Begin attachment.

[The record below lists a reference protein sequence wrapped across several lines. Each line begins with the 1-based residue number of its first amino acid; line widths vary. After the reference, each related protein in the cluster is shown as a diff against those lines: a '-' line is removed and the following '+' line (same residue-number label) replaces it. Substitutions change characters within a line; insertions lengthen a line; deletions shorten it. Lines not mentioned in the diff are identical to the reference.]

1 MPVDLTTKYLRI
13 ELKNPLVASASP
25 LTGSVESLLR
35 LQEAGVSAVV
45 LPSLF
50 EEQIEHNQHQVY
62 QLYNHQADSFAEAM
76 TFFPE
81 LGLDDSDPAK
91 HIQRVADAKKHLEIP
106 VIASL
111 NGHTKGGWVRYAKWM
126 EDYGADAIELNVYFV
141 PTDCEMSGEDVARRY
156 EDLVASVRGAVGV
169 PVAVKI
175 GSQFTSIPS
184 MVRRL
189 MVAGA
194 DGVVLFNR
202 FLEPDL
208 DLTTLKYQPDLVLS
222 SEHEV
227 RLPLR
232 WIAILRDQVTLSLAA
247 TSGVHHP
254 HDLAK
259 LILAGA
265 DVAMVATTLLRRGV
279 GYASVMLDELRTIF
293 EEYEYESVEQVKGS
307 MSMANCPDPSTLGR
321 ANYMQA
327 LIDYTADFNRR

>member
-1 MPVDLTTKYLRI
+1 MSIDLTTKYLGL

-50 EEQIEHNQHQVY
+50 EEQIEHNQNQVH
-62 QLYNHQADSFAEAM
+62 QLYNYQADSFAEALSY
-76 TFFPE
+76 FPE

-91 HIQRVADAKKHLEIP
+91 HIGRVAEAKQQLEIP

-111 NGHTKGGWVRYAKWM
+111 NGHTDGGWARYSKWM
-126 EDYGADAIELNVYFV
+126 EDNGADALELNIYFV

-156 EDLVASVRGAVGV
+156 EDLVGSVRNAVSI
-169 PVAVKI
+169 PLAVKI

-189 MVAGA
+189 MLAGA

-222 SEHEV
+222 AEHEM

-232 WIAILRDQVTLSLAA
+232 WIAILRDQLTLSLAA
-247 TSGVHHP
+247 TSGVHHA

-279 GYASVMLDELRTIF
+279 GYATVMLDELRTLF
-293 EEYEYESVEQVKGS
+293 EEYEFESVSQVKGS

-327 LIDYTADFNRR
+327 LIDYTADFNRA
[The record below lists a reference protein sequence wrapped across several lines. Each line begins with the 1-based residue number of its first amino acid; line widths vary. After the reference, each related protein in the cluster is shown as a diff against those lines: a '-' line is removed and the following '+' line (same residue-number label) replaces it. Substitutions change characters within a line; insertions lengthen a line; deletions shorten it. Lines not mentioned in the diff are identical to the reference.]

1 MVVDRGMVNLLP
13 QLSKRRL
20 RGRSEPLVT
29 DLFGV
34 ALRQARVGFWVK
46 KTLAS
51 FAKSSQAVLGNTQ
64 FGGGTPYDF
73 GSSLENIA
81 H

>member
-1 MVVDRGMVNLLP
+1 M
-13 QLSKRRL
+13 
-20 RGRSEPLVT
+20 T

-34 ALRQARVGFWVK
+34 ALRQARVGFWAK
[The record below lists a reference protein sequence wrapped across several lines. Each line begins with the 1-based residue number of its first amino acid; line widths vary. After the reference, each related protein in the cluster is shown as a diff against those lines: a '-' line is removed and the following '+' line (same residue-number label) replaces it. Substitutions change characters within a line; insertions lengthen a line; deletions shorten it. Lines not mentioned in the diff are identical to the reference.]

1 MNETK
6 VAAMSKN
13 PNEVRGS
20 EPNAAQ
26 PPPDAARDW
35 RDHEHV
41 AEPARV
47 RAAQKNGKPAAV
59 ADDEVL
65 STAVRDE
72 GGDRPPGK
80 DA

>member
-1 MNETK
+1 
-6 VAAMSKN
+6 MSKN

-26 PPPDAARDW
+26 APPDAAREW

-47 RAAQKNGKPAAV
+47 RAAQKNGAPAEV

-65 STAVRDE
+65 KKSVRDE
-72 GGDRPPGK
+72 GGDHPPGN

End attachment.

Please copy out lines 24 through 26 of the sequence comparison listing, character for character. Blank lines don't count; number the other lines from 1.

222 SEHEV
227 RLPLR
232 WIAILRDQVTLSLAA